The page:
Shining Bright

At our Writers Group last night we got the prompt “The Brightest Sunflower: A Painting”. Some of the group didn’t fancy that so we were given the option “The Memorial Hall”. Some of the group didn’t fancy that so we were given the option “A Dog On The Terrace”. I mention the last two simply to explain one line …


He’d put everything into that painting.

The sunflower shone brighter than the sun, and flowered flowerier than a flower. It was because of sentences like that last one that he’d taken up art instead of writing. It was going to be his masterpiece, better even than his other paintings, “The Memorial Hall” and “A Dog On The Terrace”.

And then some Dutch loony had cut off his ear, and instantly became more famous than he was. To make things worse he’d then killed himself, ironically making himself immortal.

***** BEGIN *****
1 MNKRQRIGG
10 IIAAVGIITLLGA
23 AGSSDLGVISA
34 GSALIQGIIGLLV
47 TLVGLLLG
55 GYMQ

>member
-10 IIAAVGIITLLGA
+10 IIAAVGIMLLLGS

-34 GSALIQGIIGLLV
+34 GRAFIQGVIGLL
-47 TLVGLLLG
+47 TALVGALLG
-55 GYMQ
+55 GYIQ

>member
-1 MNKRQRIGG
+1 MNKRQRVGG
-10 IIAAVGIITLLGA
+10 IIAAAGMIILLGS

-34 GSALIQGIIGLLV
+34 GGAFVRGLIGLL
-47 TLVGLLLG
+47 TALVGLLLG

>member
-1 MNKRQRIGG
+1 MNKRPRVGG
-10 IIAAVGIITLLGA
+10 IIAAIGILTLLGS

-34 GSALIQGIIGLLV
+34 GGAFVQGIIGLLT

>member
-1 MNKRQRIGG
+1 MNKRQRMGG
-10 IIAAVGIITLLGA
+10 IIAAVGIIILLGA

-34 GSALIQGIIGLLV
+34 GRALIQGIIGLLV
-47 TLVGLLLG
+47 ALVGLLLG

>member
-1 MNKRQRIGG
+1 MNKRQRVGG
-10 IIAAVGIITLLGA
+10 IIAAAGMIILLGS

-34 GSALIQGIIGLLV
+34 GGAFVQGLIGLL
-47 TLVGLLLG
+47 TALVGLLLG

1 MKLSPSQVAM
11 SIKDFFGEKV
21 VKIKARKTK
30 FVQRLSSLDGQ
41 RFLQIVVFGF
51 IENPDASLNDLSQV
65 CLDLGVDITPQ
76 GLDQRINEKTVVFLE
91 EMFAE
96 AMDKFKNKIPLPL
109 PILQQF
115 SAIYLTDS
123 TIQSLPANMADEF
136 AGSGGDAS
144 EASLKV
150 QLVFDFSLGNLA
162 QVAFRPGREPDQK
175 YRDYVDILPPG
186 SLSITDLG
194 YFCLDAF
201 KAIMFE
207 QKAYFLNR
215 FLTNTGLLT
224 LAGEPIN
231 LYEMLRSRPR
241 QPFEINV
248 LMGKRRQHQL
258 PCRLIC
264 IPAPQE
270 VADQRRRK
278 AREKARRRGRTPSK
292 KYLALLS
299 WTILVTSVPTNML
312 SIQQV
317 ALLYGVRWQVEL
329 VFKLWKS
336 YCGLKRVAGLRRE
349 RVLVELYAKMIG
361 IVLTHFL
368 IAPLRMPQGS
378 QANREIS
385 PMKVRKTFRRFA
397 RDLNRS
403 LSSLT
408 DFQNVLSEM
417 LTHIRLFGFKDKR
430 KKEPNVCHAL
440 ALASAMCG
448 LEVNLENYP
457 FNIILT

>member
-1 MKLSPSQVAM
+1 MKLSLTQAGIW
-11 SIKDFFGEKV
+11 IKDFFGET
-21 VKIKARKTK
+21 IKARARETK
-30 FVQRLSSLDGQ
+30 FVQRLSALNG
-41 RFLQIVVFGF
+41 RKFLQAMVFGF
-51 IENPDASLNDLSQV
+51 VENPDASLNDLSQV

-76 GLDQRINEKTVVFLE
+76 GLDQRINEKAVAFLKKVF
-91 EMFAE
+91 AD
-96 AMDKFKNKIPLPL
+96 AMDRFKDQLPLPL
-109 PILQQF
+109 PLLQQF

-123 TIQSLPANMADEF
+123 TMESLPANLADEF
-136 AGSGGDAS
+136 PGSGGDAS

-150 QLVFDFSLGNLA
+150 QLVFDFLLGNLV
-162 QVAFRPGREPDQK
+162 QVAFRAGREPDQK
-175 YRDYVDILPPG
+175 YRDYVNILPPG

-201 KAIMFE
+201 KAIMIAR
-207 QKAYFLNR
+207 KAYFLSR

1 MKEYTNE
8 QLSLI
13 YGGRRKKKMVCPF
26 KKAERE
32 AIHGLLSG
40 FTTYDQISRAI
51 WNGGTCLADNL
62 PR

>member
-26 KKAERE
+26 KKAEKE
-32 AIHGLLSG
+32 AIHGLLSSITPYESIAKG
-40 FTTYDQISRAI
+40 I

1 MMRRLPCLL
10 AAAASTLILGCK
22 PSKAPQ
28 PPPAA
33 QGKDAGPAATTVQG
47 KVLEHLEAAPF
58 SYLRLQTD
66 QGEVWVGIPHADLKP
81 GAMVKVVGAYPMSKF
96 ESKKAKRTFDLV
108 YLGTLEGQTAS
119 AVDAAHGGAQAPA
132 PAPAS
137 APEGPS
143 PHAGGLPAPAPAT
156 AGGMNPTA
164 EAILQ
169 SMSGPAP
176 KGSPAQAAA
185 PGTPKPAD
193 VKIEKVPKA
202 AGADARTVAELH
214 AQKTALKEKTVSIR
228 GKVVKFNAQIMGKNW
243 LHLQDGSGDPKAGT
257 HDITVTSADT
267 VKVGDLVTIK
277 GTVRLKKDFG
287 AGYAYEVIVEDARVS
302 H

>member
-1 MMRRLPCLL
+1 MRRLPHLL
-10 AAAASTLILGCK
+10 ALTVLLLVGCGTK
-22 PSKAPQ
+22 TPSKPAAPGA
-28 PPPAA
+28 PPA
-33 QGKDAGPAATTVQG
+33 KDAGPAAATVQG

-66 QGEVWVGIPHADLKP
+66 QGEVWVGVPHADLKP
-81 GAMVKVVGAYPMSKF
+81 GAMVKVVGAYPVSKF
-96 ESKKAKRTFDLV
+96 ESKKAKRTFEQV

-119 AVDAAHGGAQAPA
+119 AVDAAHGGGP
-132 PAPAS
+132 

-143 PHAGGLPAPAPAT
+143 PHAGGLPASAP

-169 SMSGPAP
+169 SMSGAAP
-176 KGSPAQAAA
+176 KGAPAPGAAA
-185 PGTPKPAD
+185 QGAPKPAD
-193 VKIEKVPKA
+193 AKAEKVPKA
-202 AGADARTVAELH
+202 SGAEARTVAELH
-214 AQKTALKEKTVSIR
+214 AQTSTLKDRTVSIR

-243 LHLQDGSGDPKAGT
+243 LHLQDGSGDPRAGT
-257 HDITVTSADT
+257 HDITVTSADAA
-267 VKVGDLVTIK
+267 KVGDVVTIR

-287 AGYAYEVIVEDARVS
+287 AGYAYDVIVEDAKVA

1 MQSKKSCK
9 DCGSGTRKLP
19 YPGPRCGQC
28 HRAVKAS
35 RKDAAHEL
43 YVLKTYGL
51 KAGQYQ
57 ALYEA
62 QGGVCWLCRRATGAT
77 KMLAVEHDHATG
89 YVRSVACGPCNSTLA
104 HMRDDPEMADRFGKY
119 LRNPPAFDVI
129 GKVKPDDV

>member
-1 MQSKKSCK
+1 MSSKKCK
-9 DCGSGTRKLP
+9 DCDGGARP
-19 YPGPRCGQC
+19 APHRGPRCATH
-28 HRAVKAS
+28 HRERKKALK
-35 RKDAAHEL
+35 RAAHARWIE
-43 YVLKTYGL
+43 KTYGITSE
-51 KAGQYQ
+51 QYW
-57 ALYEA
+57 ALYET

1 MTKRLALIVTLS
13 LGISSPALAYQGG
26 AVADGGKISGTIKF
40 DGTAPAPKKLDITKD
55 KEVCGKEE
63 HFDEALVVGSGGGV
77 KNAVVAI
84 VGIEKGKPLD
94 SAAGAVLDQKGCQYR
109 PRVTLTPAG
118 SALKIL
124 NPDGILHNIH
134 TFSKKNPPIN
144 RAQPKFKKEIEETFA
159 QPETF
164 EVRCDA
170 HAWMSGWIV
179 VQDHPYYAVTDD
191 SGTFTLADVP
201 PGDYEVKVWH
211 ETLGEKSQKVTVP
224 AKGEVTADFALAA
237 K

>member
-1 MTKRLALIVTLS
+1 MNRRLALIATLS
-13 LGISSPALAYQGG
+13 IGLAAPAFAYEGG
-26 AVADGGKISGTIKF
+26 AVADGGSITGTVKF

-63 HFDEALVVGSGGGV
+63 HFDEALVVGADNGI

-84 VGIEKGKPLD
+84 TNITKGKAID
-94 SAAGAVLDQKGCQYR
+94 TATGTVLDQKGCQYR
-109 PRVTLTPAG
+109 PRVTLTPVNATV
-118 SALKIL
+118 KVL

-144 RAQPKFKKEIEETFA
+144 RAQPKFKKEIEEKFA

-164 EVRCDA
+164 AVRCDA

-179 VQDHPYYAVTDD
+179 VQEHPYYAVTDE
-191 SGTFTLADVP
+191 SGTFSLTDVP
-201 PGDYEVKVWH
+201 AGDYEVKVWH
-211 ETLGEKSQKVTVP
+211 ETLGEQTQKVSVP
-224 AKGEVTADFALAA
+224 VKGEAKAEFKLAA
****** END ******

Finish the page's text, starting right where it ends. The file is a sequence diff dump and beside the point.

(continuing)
Van Gogh’s painting sucked. It was flowers in a jar, big deal, it was the kind of thing you do in the first week of an adult night course. He might as well have gone the whole clichéd hog and painted a bowl of fruit. Whereas his sunflower stood in a field of red poppies, a statement about being different, about feeling isolated, about having run out of yellow paint. It should have been recognised as one of the world’s great creations of beauty, along with Ode to a Nightingale, Mozart’s Clarinet Concerto and the Statue of Venus, at least before her arms fell off.

Instead it had been bought for twelve guilders by a man called Van Cruyff and now stood in the window of Van Cruyff”s Sunflower Seed Store, above the slogan “Your paarot Polly njeeds these seeds”.

After a few months of brooding and drinking Dutch lager (the alcoholic equivalent of being hit by a clog) he had returned again to painting. He had decided to go into portraiture, and had painted a picture of a girl, a beautiful young girl with an enigmatic smile and no eyebrows.

The Mona Lena was going to make him famous.



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